* Board backs 300 mln euro capital increase to avert
* Shareholder Air France-KLM yet to decide whether to back
* Move seen as buying time before talks on long-term future
By Alberto Sisto
ROME, Oct 11 Italy's near-bankrupt Alitalia was
thrown a lifeline on Friday when its board members - including
cautious top shareholder Air France-KLM - approved a
capital increase as part of a government-led 500-million-euro
The 'yes' vote means Alitalia's planes can keep operating
beyond the weekend, something that had looked in doubt after
major creditor Eni threatened to cut fuel supplies
unless the airline could show it had solid financial
But with Alitalia, which last turned a profit in 2002,
spending some 10 million euros a day according to analyst
estimates, the new cash injection will not last long. It is
regarded as a stop-gap solution before politically sensitive
talks with Air France on a possible combination of the two.
After failing to persuade some of Italy's national companies
to help, Italy's cash-strapped government only finalised the
emergency funding plan late on Thursday.
Alitalia said the state-owned post office will put in 75
million euros for any unsubscribed shares in a 300-million-euro
capital increase offered to existing shareholders, while banks
Intesa Sanpaolo and Unicredit will guarantee
to subscribe for up to 100 million euros not taken up.
The two banks will also provide a bridge facility of 100
million euros to meet Alitalia's immediate needs that will be
converted into equity as part of the cash call or repaid.
A further 200 million euros will be provided in the form of
new and existing credit lines, Alitalia said in a statement.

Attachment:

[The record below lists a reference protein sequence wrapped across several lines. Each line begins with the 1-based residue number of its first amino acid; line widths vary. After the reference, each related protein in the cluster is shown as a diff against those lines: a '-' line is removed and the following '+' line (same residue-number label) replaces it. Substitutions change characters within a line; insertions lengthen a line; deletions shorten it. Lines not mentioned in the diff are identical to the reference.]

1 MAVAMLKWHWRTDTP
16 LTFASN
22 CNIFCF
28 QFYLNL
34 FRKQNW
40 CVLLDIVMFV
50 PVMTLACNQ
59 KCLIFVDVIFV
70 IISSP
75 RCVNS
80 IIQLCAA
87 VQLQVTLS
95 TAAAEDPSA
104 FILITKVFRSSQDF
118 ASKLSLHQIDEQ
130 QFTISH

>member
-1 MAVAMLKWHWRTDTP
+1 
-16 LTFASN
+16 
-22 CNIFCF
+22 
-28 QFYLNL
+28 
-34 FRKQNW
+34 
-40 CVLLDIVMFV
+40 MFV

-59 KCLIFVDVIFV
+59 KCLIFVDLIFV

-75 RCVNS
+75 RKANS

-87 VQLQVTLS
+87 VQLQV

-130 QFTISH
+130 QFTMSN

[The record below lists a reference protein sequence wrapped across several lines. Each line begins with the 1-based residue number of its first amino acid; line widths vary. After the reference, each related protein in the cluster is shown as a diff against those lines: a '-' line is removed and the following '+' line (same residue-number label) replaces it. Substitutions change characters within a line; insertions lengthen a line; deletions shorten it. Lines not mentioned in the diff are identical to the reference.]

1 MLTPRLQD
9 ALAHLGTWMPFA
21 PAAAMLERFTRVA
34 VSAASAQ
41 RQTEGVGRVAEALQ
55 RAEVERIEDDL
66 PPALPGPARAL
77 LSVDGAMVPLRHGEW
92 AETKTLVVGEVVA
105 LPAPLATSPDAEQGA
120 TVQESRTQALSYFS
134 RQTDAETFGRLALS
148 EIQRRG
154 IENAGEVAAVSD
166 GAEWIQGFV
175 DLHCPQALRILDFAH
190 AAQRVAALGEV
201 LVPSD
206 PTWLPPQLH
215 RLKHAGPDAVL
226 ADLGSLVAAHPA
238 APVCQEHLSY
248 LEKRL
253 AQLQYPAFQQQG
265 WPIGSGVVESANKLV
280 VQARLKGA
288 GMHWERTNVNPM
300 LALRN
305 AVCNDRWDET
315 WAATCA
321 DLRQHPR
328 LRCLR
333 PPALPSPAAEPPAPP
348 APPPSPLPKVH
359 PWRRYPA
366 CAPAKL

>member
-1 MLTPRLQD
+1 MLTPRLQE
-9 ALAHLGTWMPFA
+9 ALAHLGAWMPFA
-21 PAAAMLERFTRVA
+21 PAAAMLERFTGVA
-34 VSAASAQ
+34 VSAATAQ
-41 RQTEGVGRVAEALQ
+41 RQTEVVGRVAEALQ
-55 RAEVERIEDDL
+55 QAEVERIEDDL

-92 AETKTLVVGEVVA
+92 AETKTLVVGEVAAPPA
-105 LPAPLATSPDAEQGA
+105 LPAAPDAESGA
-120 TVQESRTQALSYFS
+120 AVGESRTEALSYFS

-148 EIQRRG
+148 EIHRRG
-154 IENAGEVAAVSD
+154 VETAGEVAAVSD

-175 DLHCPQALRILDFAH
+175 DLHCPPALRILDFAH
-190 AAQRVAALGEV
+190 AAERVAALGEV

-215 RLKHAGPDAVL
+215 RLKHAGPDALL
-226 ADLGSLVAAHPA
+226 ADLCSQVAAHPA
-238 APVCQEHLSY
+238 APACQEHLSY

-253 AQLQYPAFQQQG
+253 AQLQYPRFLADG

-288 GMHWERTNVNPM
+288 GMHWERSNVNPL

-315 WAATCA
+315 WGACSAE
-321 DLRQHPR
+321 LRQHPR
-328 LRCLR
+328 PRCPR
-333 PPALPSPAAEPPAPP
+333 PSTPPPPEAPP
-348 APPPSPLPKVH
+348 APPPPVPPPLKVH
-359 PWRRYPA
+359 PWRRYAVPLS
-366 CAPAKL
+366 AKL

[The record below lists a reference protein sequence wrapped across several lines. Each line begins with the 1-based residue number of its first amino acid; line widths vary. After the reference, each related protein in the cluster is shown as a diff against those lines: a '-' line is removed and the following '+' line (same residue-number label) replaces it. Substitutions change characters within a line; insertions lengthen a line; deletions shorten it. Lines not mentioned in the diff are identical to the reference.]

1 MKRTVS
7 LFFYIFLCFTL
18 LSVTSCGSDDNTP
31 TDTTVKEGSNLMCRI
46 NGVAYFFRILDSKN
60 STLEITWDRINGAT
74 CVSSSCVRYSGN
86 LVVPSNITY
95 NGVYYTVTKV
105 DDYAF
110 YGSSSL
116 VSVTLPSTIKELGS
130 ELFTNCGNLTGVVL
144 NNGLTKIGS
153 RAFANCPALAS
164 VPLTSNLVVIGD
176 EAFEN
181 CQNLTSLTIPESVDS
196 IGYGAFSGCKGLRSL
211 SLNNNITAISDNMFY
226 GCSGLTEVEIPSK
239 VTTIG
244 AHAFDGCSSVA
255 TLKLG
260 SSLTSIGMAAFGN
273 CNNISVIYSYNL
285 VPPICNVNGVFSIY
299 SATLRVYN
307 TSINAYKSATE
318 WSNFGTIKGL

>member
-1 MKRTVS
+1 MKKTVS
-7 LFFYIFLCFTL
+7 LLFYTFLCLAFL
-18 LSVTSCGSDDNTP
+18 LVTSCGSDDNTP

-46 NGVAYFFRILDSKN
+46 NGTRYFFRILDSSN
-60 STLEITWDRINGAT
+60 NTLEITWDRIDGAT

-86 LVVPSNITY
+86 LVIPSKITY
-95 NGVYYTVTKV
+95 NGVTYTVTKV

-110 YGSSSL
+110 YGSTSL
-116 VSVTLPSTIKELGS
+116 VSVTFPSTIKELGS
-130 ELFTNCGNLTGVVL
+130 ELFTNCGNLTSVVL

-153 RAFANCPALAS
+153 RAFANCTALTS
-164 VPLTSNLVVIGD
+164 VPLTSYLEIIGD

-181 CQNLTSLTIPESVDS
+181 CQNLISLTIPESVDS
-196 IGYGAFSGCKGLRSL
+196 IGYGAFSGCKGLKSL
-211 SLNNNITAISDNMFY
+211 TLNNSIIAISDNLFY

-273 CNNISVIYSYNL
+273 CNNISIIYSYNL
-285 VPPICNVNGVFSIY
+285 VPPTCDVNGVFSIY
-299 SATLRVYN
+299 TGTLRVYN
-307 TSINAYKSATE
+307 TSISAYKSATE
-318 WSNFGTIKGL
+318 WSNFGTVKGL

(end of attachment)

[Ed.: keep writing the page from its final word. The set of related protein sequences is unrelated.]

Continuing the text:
Top shareholder Air France-KLM, with a 25 percent stake and
in the middle of its own restructuring, said it would only make
a decision on whether to take part in the cash call after
Alitalia's shareholder meeting scheduled for Monday.
"The decision by the Air France-KLM board members to support
the emergency plan does not in any way presuppose our decision
on whether to subscribe to the capital increase," a spokesman
said. The Franco-Dutch group had said earlier on Friday it would
place tough conditions on giving any help.
The carrier was barred from a full takeover of Alitalia in
late 2008 by then prime minister Silvio Berlusconi who instead
strung together a disparate group of investors. In the
intervening five years Alitalia has lost 700,000 euros a day.
Now the government and Alitalia's shareholders are ready to
let Air France up its stake and possibly even take over the
group, but the parties have so far failed to agree financial
commitments and business strategy.
Business leaders said the state-funded plan lacked a clear
strategy to make the airline a long-term viable business.
"If it's an emergency band-aid to stop the bleeding, so be
it. But we'll need to have a serious think about a plan in the
medium and long term once and for all," said Giorgio Squinzi,
the head of business lobby Confindustria.
Air France-KLM Chief Executive Alexandre de Juniac is open
to taking over its Skyteam alliance partner to bolster its
access to the Italian travel market, Europe's fourth largest.
But approval from his board, which includes the French state and
sceptical members of Dutch KLM, is not certain.
"Air France-KLM have the strength and the upper hand because
they are the only partner that can continue with Alitalia now,
but they will do so on their own terms which will be fairly
draconian," said airline industry analyst James Halstead,
managing partner at UK-based Aviation Strategy.
"They will want to be able to make decisions without
interference from politicians, government and other shareholders
who may have other agendas," he added.
The Rome government is realising it may not be able to hold
on to its flag carrier, once a national icon which had its
uniforms designed by Armani but is now seen as a symbol of the
country's economic malaise.
However, with the current loan arrangement, Rome is trying
to strengthen its negotiating position with Air France-KLM,
analysts say, even though no other option makes business sense.
"The state is re-nationalising its flagship airline with
taxpayer's money," said Andrea Giuricin, a transport analyst at
Milan's Bicocca university. "This solution will only allow
Alitalia to survive, certainly not grow."
At stake: What the government says is a strategic asset,
14,000 jobs, and fears that some of Alitalia's domestic routes -
which play an important role because of Italy's patchy rail and
road links - could be cut if a foreign buyer took over.